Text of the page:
What’s in your camera bag?

“What’s in your camera bag?” is a question I am frequently asked and one that always gets the same response – “It depends where I’m going.”

Do I always take the same stuff?

Definitely not. Quite often, I will leave my favourite lens behinds simply because, when considering flexibility and weight, there are better options.
Although I’m always geared up for wildlife photography, what I take will be different depending on where I’m going, how I am travelling and what I’ll be shooting when I get there.

It should be obvious but I’ll say it anyhow. Just because this is what I carry in my camera bag does not mean it will be the right gear for you – you’ll probably have a different selection of bodies & lenses anyway – rather this is only intended as a guideline to help you decide what to take on safari.

That said, after 30+ years of safaris in Africa & India I have a pretty good idea of what to expect and which lenses I will use the most.

Keep it simple.

Just ‘cos you’ve got lots of lenses doesn’t mean you have to take them all.
If at all possible, try to take a combination that means you won’t need to constantly be changing lenses. Dust is a massive problem in Africa and every time you change lenses you are opening up both camera and lens to a potential dust invasion.

If you have them, 2 bodies + 2 lenses is ideal. Even if one of those bodies sits unused in your bag, it is reassuring to know you have a fallback in the event of equipment failure.


Think about what you’ll be photographing.

For example; if I am at home and go out in search of birds I will almost always have my 500mm pf lens mounted on my Z8 body and carry no other lenses. This is because I know that most of the birds I see will be small or distant – or both – and I’ll need the range the 500mm offers (sometimes cropped to give me 750mm); it is also a light lens to carry on foot.

But if I am on safari and doing much of my shooting from a game vehicle, I’ll use the 200-500mm instead. It is heavier and not quite as fast to focus, but gives me a wide focal range that allows me to pretty much leave it on the camera throughout the safari. Oh, and the birds are often large and often closer, so the variable focal length is a big plus.

Lioness with 7 cubs

On the seat beside me, or in my bag, I will have my second body with a wider lens attached, usually 24-120mm. This is an ideal lens for landscapes, as well as larger mammals like elephants, giraffes or buffaloes, as well as herds of animals.

If I take a third lens along it will usually be my 70-200mm. It sits nicely between the other 2 lenses and is fast and light.

If the main focus is birds I’ll usually take my 500pf and my 100-400mm zoom, with the 24-120mm in the bag.

secretary birds Ndutu

Although the 500pf is great for bird photography, I like to have my 100-400 mounted on a second body close at hand. This is mainly because in Africa & India we encounter a lot of larger birds – storks, cranes and the like, and these birds have a wide wingspan so a wider lens is essential to capture them in flight.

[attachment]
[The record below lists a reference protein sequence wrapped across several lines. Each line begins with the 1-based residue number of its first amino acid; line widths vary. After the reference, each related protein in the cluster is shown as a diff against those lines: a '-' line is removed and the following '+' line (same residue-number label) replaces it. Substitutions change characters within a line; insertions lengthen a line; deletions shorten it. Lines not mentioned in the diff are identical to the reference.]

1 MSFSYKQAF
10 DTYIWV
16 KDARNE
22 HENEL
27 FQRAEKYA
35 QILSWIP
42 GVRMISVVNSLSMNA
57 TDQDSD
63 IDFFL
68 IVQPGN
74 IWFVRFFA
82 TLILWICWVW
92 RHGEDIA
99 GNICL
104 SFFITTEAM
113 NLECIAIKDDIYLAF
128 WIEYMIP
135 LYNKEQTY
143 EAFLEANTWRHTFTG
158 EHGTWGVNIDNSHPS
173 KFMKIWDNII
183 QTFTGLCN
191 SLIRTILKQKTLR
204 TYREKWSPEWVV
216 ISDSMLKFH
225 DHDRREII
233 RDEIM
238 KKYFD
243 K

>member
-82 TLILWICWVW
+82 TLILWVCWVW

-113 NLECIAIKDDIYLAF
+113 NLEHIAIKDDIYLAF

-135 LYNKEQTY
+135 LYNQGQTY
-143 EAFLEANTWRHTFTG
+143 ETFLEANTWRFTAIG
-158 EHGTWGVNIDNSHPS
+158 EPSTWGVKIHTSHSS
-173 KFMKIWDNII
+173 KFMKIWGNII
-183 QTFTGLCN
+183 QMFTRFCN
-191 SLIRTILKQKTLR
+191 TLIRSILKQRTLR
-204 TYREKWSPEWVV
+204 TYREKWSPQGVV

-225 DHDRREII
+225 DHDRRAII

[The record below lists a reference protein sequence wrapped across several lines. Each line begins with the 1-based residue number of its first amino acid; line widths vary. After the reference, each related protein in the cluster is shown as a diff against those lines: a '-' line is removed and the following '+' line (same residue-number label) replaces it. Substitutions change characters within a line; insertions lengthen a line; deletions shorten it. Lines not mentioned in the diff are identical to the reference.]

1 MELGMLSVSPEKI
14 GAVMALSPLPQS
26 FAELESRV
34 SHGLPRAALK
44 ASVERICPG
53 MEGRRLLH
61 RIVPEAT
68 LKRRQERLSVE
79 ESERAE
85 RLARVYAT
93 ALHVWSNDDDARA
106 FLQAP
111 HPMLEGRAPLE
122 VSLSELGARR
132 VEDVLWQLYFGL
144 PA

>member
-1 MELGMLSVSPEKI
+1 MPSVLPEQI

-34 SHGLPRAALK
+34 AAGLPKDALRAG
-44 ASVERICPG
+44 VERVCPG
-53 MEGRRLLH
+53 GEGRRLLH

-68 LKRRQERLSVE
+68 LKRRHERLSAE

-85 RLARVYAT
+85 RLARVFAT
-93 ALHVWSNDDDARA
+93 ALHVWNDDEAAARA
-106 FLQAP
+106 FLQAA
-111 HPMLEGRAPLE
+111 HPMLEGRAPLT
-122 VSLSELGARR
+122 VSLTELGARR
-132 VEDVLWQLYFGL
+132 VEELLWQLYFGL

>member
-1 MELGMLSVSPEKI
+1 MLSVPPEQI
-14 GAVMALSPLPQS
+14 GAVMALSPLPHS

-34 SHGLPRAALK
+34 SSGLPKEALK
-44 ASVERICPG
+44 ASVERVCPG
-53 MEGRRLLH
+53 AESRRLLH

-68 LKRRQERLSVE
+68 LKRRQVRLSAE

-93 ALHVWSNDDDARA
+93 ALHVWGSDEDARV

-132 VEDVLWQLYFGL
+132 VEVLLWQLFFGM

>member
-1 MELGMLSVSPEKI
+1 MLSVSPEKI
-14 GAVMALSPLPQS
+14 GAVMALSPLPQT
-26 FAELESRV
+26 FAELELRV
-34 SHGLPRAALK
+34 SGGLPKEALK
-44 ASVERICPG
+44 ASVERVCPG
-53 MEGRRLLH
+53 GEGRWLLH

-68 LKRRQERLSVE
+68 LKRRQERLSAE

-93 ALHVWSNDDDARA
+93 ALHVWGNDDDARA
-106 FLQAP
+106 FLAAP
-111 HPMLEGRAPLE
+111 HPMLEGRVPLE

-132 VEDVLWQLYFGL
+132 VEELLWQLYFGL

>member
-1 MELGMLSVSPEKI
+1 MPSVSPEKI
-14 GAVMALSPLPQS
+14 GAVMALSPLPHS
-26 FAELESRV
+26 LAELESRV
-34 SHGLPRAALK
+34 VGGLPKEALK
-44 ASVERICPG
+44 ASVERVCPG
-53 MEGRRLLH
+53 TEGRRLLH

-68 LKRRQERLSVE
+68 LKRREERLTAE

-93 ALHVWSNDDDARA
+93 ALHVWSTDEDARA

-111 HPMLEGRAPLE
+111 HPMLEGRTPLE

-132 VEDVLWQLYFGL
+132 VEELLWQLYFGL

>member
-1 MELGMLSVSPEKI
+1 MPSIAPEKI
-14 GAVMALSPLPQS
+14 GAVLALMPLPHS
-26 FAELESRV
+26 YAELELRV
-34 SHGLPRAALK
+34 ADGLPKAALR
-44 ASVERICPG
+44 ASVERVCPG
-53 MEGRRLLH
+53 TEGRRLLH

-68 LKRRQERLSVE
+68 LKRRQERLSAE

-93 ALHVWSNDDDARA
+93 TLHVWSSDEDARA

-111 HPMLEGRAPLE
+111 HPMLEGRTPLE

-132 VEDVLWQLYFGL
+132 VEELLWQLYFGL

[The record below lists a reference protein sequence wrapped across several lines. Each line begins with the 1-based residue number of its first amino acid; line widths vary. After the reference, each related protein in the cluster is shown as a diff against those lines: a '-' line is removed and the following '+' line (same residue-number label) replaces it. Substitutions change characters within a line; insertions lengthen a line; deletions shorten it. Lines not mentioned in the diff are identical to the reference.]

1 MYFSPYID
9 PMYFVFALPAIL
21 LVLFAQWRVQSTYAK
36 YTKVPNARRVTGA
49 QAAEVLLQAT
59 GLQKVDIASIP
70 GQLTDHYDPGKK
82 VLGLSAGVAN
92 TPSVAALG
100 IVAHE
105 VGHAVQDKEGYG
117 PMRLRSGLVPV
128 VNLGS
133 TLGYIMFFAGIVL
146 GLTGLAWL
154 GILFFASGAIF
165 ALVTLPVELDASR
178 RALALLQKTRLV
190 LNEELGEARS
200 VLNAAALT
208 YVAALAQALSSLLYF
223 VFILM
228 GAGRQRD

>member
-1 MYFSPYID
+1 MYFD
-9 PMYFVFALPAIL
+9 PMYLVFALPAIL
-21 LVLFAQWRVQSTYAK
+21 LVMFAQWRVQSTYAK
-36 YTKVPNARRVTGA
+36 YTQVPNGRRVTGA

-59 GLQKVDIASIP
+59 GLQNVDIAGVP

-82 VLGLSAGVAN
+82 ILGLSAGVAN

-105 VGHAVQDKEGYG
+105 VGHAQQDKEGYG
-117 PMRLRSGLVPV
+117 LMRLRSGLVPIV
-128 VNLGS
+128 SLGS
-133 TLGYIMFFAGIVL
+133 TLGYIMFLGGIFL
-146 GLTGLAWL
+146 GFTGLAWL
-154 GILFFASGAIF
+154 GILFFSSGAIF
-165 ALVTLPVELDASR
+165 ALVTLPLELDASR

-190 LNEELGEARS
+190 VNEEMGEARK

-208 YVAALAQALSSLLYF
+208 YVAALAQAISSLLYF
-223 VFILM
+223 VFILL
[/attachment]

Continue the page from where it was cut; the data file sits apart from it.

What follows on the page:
That said; when I was photographing White-tailed Eagles on Mull the lens I used most was the 24-120mm. The eagles flew in quite close to our boat and even though they have an 8 foot wingspan I was able to keep the whole bird in shot the whole time.

Most of my lenses – in fact all but 1 at time of writing – are Nikkor F mount lenses. They are lenses I have used for many years with my DSLRs and which work just as well with my Nikon Z8 via the FTZii adaptor. Eventually I will probably phase most of them out and replace with Z mount lenses but that has not happened yet and I do not really see any pressing need to do so, other than the wonderful feeling of buying and playing with new bits of kit.

Of course we all want the best kit we can afford, but more important is to make the best use of the equipment you have.

I do usually carry a 1.4x tc with me just in case, but, to be quite honest, unless I know I will be using it for an extended period, I rarely bother with it, preferring to crop a bit in post-processing.

So now you don’t need to ask “what’s in your camera bag?” because I’ve just told you.

A full checklist

The obvious stuff
Camera bodiesNikon Z8
Nikon D500
LensesFor mammals
For birds
500mm pf
AccessoriesFTZii adaptor
1.4x tc
Rocket blower
Spare batteriesAll my bodies use the same battery so that makes life easy. I also have a pretty good idea of how long a battery will last in each body so I know how many to keep in my pocket.
Memory CardsI don’t often fill a card in one day’s shooting – and I back them up to a hard drive each night – but I know a lot of people take many more photos than I do, especially if it is their first safari. It does not happen often but memory cards can fail, so at least one spare is essential anyway. When set against the overall cost of your safari it is a small price to pay for peace of mind. The images you capture on safari can never be re-captured.
3tb Hard driveThat should be enough capacity
Maybe less obvious
CFX card readerMuch quicker than transferring directly from camera to computer
Spare USB cablesYes, they do occasionally fail
Spare lens & body capsEasily lost but essential to have
Small clothFor wiping down wet gear
Dry bagA 10 litre bag will keep a body & zoom or telephoto lens dry & dust free
User manual for your camerasIn PDF format on your phone

So there you have it. No need to ask me “What’s in your camera bag?” I’ve just told you.

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